Some designers and boatbuilders say gyroscope stabilization will be part of most boats’ standard equipment in the coming decade.
“I see in boats from 45 feet and up a continued growth of gyro stabilization technology,” says Bill Blount, CEO of Donald L. Blount and Associates, a Chesapeake, Va., design firm.
“I don’t know many sportfish boats that are not getting the Seakeeper option. We at the very least design the boat with that feature built in.” (Seakeeper is a Solomons, Md., company that specializes in active gyro stabilizers for boats.)
Designer Michael Peters follows the same strategy. “With every boat we draw now, we have to have a planned space for [a gyro stabilizer],” he says. “Five years ago, we didn’t even think about this. It’s a huge development. It’s becoming much more prevalent than we thought. We thought it was just for guys with larger boats and deep pockets, but with everything we design over 40 feet, the builder wants to know where the gyro is going.”
Bill Prince, president of Bill Prince Yacht Design in Port Washington, Wis., says his company is working on a 44-footer that may have a gyro. “They take up space, but often in new builds it is space that has been freed up as a result of using pod propulsion, so I do see it as a strong trend,” Prince says.
Intrepid has installed four gyro systems, and one was for its new 475 Panacea, which was on display at the Miami International Boat Show in February, says company president Ken Clinton. The builder has installed them in two 390s and a 475 Sport Yacht. The next boat? A 430 Sport Yacht.
“I think they will grow in popularity as long as the technology becomes more efficient to manufacture, as I think that the biggest thing holding back this technology is the price,” Clinton says. “Otherwise, who would not want a boat that did not pitch and roll, regardless of sea conditions?”
Like most technologies, early versions were expensive, says Shepard McKenney, who founded Seakeeper in 2003 (www.seakeeper.com). “But as quantities go up and costs come down, we believe gyros will become ‘must have’ equipment on most boats over 30 feet,” he says. “To that end, we are making large investments in plant and personnel to make this happen as soon as possible.”
Seakeeper has delivered more than 1,300 gyro systems, and 374 were delivered in 2013, says McKenney. The two current models, the M8000 and M26000, have been installed in boats from 37 to 215 feet in single and multiple configurations. The majority of installs have been M8000s on cruising and sportfishing boats from 50 feet to 70 feet, he says.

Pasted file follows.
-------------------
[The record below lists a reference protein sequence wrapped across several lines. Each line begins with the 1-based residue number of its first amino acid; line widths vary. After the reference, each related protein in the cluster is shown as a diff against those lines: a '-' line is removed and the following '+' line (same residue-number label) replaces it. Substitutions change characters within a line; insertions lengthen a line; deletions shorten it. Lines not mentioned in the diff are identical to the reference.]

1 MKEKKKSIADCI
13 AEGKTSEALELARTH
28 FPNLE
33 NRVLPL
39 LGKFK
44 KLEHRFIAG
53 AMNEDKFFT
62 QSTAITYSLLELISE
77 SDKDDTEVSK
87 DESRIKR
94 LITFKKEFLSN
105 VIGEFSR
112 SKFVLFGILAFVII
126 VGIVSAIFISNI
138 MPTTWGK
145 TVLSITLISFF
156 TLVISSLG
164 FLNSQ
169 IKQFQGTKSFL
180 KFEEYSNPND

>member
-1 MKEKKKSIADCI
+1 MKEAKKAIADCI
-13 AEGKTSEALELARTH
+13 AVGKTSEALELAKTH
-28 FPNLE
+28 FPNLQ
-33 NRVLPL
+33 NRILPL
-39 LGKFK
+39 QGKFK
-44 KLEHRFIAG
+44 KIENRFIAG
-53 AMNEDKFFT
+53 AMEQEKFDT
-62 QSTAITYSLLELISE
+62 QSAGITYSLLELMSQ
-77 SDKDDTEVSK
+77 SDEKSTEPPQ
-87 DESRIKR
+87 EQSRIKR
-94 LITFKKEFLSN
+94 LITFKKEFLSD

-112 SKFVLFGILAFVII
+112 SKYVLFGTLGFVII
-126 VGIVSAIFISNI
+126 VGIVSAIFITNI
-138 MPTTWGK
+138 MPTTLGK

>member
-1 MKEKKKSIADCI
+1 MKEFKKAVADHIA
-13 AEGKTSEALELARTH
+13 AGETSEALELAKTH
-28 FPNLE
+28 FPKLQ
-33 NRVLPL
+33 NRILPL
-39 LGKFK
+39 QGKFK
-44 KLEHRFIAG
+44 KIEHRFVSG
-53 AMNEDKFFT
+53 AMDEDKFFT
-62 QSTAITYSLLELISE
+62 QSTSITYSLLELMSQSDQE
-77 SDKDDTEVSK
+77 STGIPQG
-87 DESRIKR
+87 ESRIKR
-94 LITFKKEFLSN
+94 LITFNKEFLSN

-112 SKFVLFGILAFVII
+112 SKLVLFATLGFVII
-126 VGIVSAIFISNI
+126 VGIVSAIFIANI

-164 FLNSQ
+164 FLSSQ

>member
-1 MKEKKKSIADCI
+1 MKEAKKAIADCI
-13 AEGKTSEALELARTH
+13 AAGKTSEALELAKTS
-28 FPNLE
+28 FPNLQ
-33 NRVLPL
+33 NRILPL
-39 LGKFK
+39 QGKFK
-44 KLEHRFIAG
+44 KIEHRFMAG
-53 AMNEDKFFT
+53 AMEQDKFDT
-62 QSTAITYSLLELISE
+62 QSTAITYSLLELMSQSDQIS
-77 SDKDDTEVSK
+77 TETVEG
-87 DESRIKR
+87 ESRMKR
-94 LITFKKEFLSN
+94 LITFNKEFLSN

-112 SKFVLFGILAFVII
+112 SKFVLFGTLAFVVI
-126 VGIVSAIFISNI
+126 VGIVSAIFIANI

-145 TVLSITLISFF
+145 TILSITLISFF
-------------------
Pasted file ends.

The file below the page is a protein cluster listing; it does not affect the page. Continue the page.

MJM Yachts has made the Seakeeper gyro stabilizer standard equipment on its new 50z. “I am amazed that after five years of the Seakeeper being available … that we are the first to make it available standard,” says Bob Johnstone, founder and CEO of Boston-based MJM (www.mjmyachts.com). “Why not solve an obvious user issue — comfort in a seaway.”
One of MJM’s customers, whose wife was prone to motion sickness, told Johnstone he would buy a 50z if a Seakeeper could be installed. Shortly thereafter at last year’s Fort Lauderdale International Boat Show, the MJM team met some motoryacht owners who were interested in a smaller boat with the Seakeeper. “They were dialing down to a smaller yacht and had favorable experiences with gyro stabilization,” Johnstone says. “They asked if we could put a Seakeeper in the 50z.
“I was sensitive to the concept of making a powerboat as steady as a sailboat in waves but even better, without heeling, to achieve the best of both worlds,” says Johnstone, a co-founder of sailboat builder J/Boats.
Installing a Seakeeper in a powerboat has structural requirements that are similar to putting a keel and mast on a sailboat, he says. “The torque loads are there trying to pull the boat apart and upright, the difference being the Seakeeper is installed on top of the structural grid and the keel underneath,” he says. “The 50z structure is designed from the outset to handle Seakeeper loads.”
But boat stabilization technology, of course, includes non-gyroscopic equipment, such as fin stabilizers from companies such as Quantum (www.quantumhydraulic.com) and Side-Power (www.side-power.com). “There are multiple companies out there with the technology now,” Blount says. “All have pluses and minuses, and you have to find out which is right for your yacht.”
The Side-Power Stabilizer System uses a patented Vector Fin stabilizer. The product won an international design award last year. IMTRA, a manufacturer and importer of marine products in New Bedford, Mass., installed its first Side-Power system in 2012 on a 105-foot Sunseeker. The system allows the hydrodynamic fins to be positioned for maximum efficiency.
“Adding these stabilizers has changed the boat’s overall performance and how we use it,” says the Sunseeker’s captain, Trevor Woodman. “We can now go to sea in almost any condition and anchor out without worrying about guests getting seasick or having to endure an uncomfortable motion.”
See retlated articles:
May 2014 issue